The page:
What are you reading right now? I am reading Agent Zigzag by Ben MacIntyre. A true account of a British spy during World War 2.

Would you rather laugh or cry over a book? Both actually. I love that the written word can make me emotional, one way or another.

Have you ever climbed a tree to read a book? I have in fact. Being a reader since I could hold a book, I once built a platform in a tree near my house in the country and used to crawl up there with a bottle of Pepsi and crackers and a Hardy Boys detective book.

Have you ever dropped a book in the tub, in a pool or in the ocean?  Fortunately not.

Could you live in a tiny house? Sure. As long as there is room for my favorite books and a place to cuddle with my wife.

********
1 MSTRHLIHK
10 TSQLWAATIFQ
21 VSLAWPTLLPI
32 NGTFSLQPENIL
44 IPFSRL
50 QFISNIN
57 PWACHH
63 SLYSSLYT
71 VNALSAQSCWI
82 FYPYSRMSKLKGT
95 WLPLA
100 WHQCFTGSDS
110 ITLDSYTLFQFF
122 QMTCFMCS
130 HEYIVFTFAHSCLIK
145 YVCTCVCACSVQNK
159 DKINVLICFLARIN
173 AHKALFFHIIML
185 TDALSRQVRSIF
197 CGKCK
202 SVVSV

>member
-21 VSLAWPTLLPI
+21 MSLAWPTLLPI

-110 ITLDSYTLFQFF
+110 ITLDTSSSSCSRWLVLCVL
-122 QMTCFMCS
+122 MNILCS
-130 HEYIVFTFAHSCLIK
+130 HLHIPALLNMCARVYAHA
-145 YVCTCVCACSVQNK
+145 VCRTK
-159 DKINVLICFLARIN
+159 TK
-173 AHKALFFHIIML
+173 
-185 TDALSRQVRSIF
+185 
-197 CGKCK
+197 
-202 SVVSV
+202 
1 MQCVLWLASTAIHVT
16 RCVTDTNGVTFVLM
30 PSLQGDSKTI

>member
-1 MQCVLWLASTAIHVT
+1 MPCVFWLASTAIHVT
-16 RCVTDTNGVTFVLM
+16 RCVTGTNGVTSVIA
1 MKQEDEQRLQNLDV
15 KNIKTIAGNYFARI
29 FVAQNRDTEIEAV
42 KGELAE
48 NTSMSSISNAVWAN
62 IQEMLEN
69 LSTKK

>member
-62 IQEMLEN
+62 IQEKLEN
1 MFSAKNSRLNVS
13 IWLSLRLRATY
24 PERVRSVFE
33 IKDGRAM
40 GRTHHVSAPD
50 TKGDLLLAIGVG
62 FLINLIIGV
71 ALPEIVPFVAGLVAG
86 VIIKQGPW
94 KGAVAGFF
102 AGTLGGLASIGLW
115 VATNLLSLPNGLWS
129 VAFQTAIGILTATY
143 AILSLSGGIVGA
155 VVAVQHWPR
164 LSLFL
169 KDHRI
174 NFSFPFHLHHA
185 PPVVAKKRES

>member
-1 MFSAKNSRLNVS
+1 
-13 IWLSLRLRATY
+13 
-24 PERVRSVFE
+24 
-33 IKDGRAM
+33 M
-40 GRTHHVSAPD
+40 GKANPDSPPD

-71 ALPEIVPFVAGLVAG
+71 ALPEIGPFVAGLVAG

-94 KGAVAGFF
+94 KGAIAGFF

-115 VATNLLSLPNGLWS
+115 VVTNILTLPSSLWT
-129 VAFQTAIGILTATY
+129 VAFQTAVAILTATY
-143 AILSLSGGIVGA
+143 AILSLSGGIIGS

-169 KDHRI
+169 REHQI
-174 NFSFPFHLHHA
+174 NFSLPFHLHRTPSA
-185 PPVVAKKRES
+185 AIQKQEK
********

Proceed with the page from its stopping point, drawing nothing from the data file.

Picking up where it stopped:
What are the small things that make you happy? Chocolate cake. Love notes from my wife. Puppies and kittens. Post-it-notes. Completed to-do lists. Pencils. And my favorite coffee mug.

Website and social media links:
Blog: southbranchscribbler.com
Facebook: @southbranchscribbler
Goodreads: goodreads.com/allanhudson
Amazon: https://tinyurl.com/ps2yfpzp


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Book Review: The Address by Fiona Davis

The Address
by
Fiona Davis

Rating: 4 out of 5.

I’ve always enjoyed reading stories set in New York and have been meaning to read The Address for a long time. In this 2017 novel by Fiona Davis, Sara Smythe and Bailey Camden live in New York, one hundred years apart. They are connected in indeterminate ways to the 1885 murder of the fictional architect Theodore Camden. Set in 1884 and 1984, their narratives revolve around the famous Dakota, an apartment building in New York.